The Oakland offense got by for a little while on smoke and mirrors or whatever you want to call it. Now they realize what they have:

A powerless, but still useful and effective first baseman in Barton.

An up and down shortstop in Cliff Pennington. With a recent 4 hit night, his OPS is now over .850.

A serviceable center fielder worth far more on defense than at the plate in Ryan Sweeney.

A previously underrated catcher now transitioning to being overrated in Kurt Suzuki (How many times have we heard how he was ‘quietly productive’ these past few years? Now that he’s had a fast start, he’s actually being noticed during the season and not after it).

And after that it’s just crap crap crap. Good luck, Oakland, I’ve always respected your franchise but there is not nearly enough offense in my mind to hold off three quasi legitimate contenders in that AL West.

You expected the Cardinals. Everyone did. I think a team that is actually well run and competitive (Taaaaampa Bay?) should be moved to the NL Central. It’s just too easy for the Cardinals. Wainwright, Carpenter, Holiday, Pujols. It doesn’t end.

The Mets. Ah, the Mets. Good for them. Their offense really sucks, though. Francouer is starting to come back to earth, Castillo just can’t do it anymore, Bay is slugging .436, Reyes has been awful, and everyone else in the lineup who isn’t David Wright you can’t really expect anything beyond replacement level production. The pitching has been pretty good. I really though Johan was about to fall off a cliff, given his decline in everything the past few years (velocity, K rate, rising walk rate, rising hit rate, rising cholesterol etc.), but I’m actually quite glad he’s been working it out. I still love mah Johan. Mike Pelfrey has been awesome, but everyone knows he can’t sustain a sub 3.50 ERA, much less a sub 1.00. Oliver Perez hasn’t exploded yet, but you know it’s coming. John Maine has exploded, but Jon Niese looks like the solid #3 we all though he would be once he was given a legitimate shot. The Bullpen is walking tons of guys, but has a ridiculously high K rate and has been great in run prevention. Basically the Mets are teetering. They’re like a little blind guy that accidentally jabbed his walking pole into the Phillie’s shin and momentarily subdued them.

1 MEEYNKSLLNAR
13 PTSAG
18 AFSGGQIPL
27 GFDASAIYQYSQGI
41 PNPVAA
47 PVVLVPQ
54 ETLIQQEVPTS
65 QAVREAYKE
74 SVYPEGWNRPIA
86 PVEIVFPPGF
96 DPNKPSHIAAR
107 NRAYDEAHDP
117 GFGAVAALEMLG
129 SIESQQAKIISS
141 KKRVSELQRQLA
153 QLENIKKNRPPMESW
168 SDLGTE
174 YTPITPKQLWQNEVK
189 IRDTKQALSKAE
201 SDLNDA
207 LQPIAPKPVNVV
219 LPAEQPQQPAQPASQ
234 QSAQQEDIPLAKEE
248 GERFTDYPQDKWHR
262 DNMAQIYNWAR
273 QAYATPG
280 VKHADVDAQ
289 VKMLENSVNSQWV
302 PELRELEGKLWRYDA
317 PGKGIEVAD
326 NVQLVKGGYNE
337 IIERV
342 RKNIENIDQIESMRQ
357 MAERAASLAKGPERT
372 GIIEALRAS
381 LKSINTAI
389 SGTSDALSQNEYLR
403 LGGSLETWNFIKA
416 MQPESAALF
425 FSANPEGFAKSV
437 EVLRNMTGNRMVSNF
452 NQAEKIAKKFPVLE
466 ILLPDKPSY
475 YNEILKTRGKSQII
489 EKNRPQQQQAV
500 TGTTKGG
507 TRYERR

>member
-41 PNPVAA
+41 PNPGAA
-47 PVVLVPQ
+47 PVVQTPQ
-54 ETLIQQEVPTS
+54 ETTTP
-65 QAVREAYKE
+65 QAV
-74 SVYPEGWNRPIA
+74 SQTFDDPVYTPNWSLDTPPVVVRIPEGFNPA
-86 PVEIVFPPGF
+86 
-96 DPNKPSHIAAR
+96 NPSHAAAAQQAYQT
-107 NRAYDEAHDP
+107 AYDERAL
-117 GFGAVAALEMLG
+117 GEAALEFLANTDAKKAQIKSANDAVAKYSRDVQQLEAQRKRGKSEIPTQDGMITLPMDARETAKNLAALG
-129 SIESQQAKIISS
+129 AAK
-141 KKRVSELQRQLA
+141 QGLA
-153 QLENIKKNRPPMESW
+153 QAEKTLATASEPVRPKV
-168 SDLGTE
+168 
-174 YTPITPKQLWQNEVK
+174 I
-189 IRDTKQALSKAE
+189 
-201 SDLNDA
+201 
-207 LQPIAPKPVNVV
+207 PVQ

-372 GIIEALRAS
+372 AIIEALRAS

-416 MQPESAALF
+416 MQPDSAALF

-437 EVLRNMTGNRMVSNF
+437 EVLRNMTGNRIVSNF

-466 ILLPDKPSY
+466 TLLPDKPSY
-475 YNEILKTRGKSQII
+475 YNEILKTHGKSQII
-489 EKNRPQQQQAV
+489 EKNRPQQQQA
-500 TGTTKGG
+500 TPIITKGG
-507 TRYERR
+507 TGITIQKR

I was wondering after last season what team would be stupid enough, besides Dayton Moore, of course, to give Mike Jacobs a contract. Ever since Seattle has given control to that Jack Zurdchek guy, there’s only one option left, Omar Minaya. I’m glad for the Mets that Jacobs has already been cut loose and that Ike Davis has been given a chance to play, but as long as Omar is at the helm, disaster awaits.

And last and least we have the Padres. Well, at least they have some direction. They have some nice middling starters in Correia, Garland and Richard that have performed like nice middling starters. Hell, Richard might even be a semi good starter in time. He pitches at Petco, where anything is possible. I would never count on Chris Young, but with the development of Mat Latos this could be a decent rotation by next year. The bullpen is great. Luke Gregerson is my favorite. He struck out 93 guys in 73 innings last year, and his ESPN snapshot looks like Andy Samberg doing ‘Jizz in my Pants.’

As for offense, I do believe in Kyle Blanks. Just seems like the sort to turn into a good hitter. I admit there isn’t anything of substance that supports that claim of mine, but I;m sure there is somewhere. He’s not hitting .200 but at least his OPS is over .720. Everth Cabrera looks like a problem for a while. He plays like he’s 19; still learning the game and all that. Sorta like Carlos Gomez when he first came up. But Cabrera is already 23. And he sucks! All he can do it run. And if you need someone to run, I can do that for you. Wil Venable looks like he could be decent, same with Headley and Hundley. So there is something to this team, but I don’t know if they can keep these guys together for another year when feasibly they could be a contender. I’m being generous, of course.

And that is that. Long, I know. Sorry. In summary, I predict the Rays, Twins, and Cardinals to retain their division leads. Everyone else is a fluke, I tell ya!


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The State of Baseball April 28th Edition – Part One Chinks in the ol’ Armor